Two pilot programs launched by the National Highway Traffic Safety Administration (NHTSA) aimed at minimizing texting while driving have reduced the practice by at least one third; the programs ran for one year starting in April 2010 and used a combination of stepped up law enforcement and public information campaigns in Syracuse, New York and Hartford, Connecticut

  • Peachtree City police win technology award for traffic enforcement

    The Peachtree City police department in Georgia recently won the annual National Law Enforcement Challenge’s Technology award for its innovative approach to traffic safety; with the use of a “data driven” approach to traffic safety, the Peachtree City excelled in occupant protection, deterring driving under the influence, and enforcing speed limits

  • Also Noted

    GPS tracking rules * License plate readers are “hot” * NC police get help online * 25 years for LoJack * PA police get patrol car web access

  • Sensors printed on wetsuits detect explosives, other hazards

    UC Sand Diego researcher has successfully printed thick-film electrochemical sensors directly on flexible wetsuit material, paving the way for nano devices to detect underwater explosives or ocean contamination; UCSD has a full U.S. patent pending on the technology, and has begun talks on licensing the system to a Fortune 500 company

  • North Carolina jail investigated for immigration violations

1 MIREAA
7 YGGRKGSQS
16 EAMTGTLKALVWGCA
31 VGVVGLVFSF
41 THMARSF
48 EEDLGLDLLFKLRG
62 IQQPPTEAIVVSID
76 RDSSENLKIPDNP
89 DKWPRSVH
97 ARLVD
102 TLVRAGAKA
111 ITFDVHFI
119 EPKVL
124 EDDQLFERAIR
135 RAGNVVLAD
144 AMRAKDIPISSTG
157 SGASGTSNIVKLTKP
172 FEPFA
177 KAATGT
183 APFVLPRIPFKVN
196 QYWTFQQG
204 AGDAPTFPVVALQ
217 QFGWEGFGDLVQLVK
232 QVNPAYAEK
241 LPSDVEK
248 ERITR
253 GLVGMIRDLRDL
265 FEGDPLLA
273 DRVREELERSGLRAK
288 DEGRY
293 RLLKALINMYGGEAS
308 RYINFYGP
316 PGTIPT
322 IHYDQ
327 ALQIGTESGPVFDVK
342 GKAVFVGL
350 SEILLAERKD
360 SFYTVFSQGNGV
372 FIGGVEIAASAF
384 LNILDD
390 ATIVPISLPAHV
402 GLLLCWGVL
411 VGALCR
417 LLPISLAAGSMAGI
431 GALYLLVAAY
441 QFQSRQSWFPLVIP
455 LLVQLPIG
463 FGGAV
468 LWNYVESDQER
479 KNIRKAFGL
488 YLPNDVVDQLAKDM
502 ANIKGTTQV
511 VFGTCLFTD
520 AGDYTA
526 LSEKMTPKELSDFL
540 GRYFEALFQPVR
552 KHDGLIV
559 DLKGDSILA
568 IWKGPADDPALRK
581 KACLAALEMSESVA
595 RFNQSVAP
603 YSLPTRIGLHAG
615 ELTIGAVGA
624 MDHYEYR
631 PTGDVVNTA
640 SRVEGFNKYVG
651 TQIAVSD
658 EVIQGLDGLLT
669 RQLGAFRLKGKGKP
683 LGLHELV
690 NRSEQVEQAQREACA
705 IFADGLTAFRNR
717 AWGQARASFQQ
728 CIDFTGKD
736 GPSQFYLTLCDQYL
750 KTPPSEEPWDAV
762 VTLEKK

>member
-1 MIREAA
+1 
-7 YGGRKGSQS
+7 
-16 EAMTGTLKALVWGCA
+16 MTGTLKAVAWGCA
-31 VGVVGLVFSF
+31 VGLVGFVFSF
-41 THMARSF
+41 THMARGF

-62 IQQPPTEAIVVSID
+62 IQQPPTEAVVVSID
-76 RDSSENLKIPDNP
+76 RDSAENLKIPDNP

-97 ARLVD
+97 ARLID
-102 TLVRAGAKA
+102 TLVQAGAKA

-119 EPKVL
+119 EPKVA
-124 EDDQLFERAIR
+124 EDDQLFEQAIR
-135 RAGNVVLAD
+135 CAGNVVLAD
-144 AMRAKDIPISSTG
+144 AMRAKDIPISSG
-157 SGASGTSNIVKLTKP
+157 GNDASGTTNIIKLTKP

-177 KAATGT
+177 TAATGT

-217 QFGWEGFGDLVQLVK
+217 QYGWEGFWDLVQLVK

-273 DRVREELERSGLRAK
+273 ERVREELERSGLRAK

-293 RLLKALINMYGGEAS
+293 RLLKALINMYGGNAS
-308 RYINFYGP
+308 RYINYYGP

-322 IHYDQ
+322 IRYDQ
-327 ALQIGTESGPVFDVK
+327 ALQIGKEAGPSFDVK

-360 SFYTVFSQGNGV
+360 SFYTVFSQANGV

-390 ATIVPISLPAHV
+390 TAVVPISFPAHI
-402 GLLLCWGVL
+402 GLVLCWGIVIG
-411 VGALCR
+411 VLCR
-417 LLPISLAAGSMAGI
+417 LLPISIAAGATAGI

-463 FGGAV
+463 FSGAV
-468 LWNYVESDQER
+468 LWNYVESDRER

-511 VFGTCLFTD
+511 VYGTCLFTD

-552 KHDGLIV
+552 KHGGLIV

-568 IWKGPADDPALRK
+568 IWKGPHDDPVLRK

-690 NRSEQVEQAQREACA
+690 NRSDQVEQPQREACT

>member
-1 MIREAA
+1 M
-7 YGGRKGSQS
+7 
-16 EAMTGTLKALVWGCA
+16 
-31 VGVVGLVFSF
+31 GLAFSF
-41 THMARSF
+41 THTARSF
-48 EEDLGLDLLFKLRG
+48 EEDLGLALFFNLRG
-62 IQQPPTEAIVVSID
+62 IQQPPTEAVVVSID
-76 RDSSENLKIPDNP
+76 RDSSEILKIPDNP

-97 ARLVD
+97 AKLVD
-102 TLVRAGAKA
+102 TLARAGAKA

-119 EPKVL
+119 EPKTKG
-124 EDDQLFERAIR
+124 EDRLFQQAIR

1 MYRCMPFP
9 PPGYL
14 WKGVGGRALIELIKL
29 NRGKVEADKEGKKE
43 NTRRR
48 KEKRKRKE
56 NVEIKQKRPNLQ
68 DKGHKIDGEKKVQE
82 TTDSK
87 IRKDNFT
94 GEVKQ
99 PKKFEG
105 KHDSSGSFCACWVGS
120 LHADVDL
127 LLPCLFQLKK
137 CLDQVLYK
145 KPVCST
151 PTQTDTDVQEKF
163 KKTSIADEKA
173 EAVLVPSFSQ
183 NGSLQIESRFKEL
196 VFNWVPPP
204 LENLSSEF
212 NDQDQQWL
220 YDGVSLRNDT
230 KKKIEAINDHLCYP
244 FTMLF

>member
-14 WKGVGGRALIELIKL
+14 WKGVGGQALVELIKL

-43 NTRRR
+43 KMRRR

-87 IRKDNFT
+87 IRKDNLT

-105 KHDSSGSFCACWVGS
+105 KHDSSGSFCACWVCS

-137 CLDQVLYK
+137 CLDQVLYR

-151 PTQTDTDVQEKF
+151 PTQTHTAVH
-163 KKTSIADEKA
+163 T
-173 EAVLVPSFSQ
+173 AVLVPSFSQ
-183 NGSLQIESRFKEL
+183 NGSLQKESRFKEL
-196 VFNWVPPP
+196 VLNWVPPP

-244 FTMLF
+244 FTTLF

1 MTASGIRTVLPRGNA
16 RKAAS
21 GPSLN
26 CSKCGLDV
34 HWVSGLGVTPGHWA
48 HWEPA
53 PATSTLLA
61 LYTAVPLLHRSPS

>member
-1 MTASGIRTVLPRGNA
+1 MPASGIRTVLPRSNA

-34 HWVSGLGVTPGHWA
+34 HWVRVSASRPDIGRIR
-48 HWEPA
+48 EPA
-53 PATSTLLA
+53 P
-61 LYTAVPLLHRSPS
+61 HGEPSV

A jail in North Carolina is currently under federal investigation on charges that local law officers mistreated detainees held as part of an immigration enforcement program; the investigation comes at the request of the state’s American Civil Liberties Union (ACLU) which requested that DHS officials investigate the Wake County jail based on fifty-seven complaints made by individuals detained there in 2009 and 2010; the complaints stem from the 287(g) program which allows local police officers to enforce federal immigration laws

  • New technology increase potency of beam weapons

    Laser scientists and engineers have long recognized that direct-diode lasers can offer significant advantages over other laser technologies due to their efficiency, reliability, compactness, and relatively low cost; applications for direct-diode lasers have been limited, however, owing to their low brightness — a combination of lower power and poorer beam quality relative to alternative laser technologies; a Massachusetts-based company, using wavelength beam combining (WBC) technology, is offering a way to solve this problem — allowing direct-diode lasers to be used in demanding industrial applications — and in effective beam weapons